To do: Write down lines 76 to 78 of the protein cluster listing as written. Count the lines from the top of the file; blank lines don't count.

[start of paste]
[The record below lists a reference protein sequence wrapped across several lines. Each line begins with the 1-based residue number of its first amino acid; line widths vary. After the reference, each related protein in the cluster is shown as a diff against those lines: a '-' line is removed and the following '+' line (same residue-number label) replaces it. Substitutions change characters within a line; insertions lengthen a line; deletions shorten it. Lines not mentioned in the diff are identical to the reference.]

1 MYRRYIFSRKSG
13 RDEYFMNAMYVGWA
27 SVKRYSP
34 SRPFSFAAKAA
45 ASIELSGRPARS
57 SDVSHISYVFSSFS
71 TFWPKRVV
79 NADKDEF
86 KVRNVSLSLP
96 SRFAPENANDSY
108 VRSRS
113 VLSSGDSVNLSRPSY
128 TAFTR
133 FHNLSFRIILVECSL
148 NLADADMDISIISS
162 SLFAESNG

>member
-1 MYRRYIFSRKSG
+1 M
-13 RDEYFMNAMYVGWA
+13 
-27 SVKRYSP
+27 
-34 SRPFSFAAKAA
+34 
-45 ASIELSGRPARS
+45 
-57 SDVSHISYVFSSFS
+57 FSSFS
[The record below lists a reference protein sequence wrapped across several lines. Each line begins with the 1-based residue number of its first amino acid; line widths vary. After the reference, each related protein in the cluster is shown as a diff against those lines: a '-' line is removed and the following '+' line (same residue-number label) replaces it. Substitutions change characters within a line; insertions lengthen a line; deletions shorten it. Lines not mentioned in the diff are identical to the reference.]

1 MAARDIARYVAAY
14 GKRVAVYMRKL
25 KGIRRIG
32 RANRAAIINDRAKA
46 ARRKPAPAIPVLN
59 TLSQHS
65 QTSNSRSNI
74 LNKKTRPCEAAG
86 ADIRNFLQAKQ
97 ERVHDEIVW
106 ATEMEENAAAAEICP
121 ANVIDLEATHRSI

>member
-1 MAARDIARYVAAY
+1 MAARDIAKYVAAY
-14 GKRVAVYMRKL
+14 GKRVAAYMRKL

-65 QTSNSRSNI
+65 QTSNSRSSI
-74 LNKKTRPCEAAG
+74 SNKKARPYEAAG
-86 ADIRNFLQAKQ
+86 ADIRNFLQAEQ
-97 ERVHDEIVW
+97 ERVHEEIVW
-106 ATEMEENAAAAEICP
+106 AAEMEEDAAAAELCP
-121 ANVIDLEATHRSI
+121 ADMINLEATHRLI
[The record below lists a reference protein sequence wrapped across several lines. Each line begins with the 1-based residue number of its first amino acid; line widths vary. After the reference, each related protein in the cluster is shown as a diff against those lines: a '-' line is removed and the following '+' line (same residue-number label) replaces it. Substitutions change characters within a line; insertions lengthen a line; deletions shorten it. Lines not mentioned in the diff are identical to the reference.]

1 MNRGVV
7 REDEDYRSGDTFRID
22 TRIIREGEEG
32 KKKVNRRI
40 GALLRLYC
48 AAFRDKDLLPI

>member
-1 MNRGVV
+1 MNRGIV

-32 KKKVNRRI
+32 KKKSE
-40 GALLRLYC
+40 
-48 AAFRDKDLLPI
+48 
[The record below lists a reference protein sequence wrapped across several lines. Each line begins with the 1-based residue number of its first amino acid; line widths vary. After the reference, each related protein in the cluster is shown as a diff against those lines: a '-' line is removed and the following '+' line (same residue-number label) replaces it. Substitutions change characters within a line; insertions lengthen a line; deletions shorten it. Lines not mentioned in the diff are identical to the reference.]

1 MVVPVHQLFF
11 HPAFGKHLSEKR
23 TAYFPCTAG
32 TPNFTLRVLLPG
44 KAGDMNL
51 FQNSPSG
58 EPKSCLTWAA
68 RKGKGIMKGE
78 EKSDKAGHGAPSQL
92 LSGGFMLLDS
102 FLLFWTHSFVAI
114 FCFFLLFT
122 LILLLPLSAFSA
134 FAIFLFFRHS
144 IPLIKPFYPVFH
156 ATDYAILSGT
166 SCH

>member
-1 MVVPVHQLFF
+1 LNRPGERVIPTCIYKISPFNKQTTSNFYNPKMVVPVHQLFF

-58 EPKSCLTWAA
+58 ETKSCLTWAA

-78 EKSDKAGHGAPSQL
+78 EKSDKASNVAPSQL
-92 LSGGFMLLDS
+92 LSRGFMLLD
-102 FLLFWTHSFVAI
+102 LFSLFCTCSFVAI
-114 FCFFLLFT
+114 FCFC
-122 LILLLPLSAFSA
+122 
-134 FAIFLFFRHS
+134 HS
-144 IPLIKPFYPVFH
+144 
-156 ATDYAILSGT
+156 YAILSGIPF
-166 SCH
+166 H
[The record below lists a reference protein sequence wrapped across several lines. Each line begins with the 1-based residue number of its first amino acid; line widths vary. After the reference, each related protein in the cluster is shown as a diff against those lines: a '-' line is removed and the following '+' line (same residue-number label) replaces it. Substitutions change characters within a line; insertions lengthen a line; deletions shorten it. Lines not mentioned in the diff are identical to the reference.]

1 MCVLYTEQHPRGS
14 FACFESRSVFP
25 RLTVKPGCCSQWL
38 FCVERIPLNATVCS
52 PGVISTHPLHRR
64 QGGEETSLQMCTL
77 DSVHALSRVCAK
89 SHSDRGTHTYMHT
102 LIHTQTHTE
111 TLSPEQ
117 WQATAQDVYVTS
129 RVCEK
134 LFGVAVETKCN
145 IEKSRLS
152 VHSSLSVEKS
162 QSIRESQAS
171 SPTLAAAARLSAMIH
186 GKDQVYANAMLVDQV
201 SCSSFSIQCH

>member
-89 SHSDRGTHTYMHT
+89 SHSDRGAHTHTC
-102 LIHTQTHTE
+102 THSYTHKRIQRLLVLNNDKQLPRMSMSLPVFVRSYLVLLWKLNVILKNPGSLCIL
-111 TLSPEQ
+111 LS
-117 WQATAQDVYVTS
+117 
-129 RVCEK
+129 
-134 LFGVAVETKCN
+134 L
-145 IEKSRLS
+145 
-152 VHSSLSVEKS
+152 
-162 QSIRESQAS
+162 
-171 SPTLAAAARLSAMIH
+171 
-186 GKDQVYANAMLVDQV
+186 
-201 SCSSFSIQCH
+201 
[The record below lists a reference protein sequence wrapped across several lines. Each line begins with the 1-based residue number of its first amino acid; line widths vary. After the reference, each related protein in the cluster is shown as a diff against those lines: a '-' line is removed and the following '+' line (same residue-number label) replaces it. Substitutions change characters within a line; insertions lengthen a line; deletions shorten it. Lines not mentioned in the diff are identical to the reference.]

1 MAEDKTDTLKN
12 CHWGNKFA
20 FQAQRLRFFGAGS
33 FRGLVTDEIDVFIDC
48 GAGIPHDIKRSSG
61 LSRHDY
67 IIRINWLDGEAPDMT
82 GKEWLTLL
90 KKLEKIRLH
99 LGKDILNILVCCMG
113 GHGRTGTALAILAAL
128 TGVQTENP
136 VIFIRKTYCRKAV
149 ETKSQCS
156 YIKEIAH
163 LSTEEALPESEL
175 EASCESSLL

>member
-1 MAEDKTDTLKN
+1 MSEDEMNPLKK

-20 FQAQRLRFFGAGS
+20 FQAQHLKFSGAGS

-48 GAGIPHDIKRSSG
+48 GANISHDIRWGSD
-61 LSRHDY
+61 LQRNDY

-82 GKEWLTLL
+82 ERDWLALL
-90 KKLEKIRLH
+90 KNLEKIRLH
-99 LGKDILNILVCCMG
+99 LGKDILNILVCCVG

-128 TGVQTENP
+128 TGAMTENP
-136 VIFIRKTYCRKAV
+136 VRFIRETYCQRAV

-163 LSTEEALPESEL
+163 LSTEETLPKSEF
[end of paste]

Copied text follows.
+48 
[The record below lists a reference protein sequence wrapped across several lines. Each line begins with the 1-based residue number of its first amino acid; line widths vary. After the reference, each related protein in the cluster is shown as a diff against those lines: a '-' line is removed and the following '+' line (same residue-number label) replaces it. Substitutions change characters within a line; insertions lengthen a line; deletions shorten it. Lines not mentioned in the diff are identical to the reference.]

1 MVVPVHQLFF